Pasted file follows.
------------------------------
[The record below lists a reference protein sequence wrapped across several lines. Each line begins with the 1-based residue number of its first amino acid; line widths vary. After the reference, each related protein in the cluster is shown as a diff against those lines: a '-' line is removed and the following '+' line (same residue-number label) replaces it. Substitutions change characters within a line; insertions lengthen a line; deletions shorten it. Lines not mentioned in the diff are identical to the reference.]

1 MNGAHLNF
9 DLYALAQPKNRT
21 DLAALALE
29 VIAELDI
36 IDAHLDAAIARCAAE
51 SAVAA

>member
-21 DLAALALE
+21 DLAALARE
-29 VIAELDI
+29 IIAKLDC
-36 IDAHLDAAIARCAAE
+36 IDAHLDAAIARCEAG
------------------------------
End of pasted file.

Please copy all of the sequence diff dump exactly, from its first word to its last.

[The record below lists a reference protein sequence wrapped across several lines. Each line begins with the 1-based residue number of its first amino acid; line widths vary. After the reference, each related protein in the cluster is shown as a diff against those lines: a '-' line is removed and the following '+' line (same residue-number label) replaces it. Substitutions change characters within a line; insertions lengthen a line; deletions shorten it. Lines not mentioned in the diff are identical to the reference.]

1 MNGAHLNF
9 DLYALAQPKNRT
21 DLAALALE
29 VIAELDI
36 IDAHLDAAIARCAAE
51 SAVAA

>member
-21 DLAALALE
+21 DLAALARE
-29 VIAELDI
+29 IIAKLDC
-36 IDAHLDAAIARCAAE
+36 IDAHLDAAIARCEAG